Elon Musk is at it again, making bold announcements that can't help but draw attention. This time around, it has to do with his tenure as Tesla's CEO and the unveiling of his astonishing CEO pay package.
The New York Times reported that Musk ended speculation he might soon hand over the reins as CEO. In fact, Musk announced he's signed up for ten more years. Big enough announcement, but it pales in comparison to what comes next.
Musk also revealed that he will only be paid if he hits a series of "jaw-dropping milestones based on the company's market value and operations".
Otherwise, he gets nada.
Hit 80 percent of the goal? Zero. 90 percent? Zip. It's an all or nothing proposition and a corporate pay package the Times called "the boldest in corporate history".
Tesla has set a dozen goals for valuation, revenue, and profit over time--with valuation goals in $50 billion dollar increments. This pace would take the company from its current $59 billion dollar valuation to $650 billion over the next ten years. (Actually, Musk believes the company can hit a trillion dollars in the next decade)
Cosmically (or comically?) bold for a company still losing money.
If Musk delivers on each milestone he can reap a stock award as high as $55 billion dollars.
Oh, or he could get nothing. You pick.
The point is not to get you to worry for him. Musk has other income streams that will keep him from borrowing lunch money anytime soon.
The bigger point is the testament to accountability. I deliver in full, or I get nothing. Musk summed up his drive to put such accountability in place in one sentence (after first stating that it's not the possibility of a gargantuan payout that drives him): "The reason that it's important to me personally is that there are some pretty big things that I want to do."
Big goals put into Tesla over-drive by big consequences. Accountability.
Yes, I get that you can argue Musk isn't exactly the poster child of accountability with a history of big promises and big delays to boot (Tesla 3 anyone?).
And whether or not he needs the $55 billion payout or even a fraction of it given the wealth he already has is not the point. Musk chose to use a public pulpit to role model accountability. Yes, he uses public pulpits all the time for public relations, but this time, it was personal.
It got me thinking, while none of us may ever have all-or-nothing stakes in front of us quite like this, what can we do to encourage more accountability in ourselves (and others)? Here are five things we can--and should--all do:
1. Insist on crystal clear roles and responsibilities.
Employees can knowingly or subconsciously hide behind murky role definitions to shift blame and accountability. When everyone knows exactly what's expected of themselves (and others), they're more likely to feel accountable.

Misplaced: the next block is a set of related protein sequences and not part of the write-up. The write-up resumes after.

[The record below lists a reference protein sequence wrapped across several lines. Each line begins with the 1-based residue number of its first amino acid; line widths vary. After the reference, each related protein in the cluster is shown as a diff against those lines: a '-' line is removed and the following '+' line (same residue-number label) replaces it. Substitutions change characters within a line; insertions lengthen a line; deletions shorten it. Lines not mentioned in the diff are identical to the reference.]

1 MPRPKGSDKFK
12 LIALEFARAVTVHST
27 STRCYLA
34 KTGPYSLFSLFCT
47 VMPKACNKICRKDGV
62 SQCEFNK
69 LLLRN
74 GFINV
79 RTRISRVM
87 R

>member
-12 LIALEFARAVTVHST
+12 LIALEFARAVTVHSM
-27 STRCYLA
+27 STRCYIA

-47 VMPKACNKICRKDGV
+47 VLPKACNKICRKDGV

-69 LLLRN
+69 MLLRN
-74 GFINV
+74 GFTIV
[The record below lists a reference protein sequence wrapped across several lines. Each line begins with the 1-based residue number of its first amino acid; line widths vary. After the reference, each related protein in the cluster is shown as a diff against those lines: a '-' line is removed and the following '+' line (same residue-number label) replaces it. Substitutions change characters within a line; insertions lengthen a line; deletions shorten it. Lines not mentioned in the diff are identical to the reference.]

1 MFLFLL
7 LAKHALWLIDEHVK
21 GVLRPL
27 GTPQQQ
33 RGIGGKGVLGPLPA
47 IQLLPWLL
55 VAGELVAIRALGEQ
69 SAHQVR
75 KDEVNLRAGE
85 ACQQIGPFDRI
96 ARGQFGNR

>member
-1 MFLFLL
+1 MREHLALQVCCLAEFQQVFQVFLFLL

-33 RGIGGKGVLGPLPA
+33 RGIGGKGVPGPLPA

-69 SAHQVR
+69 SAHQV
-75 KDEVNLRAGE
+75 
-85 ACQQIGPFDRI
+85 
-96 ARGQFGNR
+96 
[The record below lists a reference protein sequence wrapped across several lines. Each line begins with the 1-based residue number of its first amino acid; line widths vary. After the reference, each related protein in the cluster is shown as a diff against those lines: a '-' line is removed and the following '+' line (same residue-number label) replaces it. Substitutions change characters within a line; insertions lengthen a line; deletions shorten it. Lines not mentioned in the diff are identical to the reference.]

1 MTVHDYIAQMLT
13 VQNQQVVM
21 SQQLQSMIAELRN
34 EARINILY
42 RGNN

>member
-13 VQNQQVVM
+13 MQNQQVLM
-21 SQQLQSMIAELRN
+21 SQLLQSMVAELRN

I ran one team where feelings of accountability dramatically increased when we simply spelled out role descriptions (on paper) and shared each description with the team.
2. Embrace feedback.
It's critical that employees get really practiced at giving and receiving quality feedback (and yes, even get good at giving feedback to the boss). You can often short-circuit the need for anyone to feel a lack of accountability by keeping an employee on track to deliver the expected results in the first place.
And feedback can include pushback--especially on new work requests or distractions that are preventing an employee from delivering on a commitment they're accountable for.
3. Keep commitments front and center.
Nothing reminds us to be accountable quite like reminders of what we're accountable for. One especially effective leader I worked for would kick off each leadership team meeting with a review of commitments we made at the last meeting, who had the responsibility to deliver it, and by when.
4. Understand that accountability is about improvement, not inspection.
Accountability isn't a bludgeon. It's not just about tracking results. It's also about ensuring each employee gets help to improve results and learns from shortfalls. I've seen many a leader struggle when they hold others accountable to deliver but don't hold themselves accountable to deliver enabling help.
5. Start with goals everyone can buy into.
If you start with meaningless, mandated goals, you'll barely get compliance let alone commitment. Be intentional to set goals that employees will care about and will want to be held accountable for. The most powerful goals I set connected with employees personally and emotionally; they weren't just big, hairy, numerical goals.
While most of us don't have to lay it on the line quite like the founder of the beloved Tesla car has, we all could likely do with an accountability tune-up.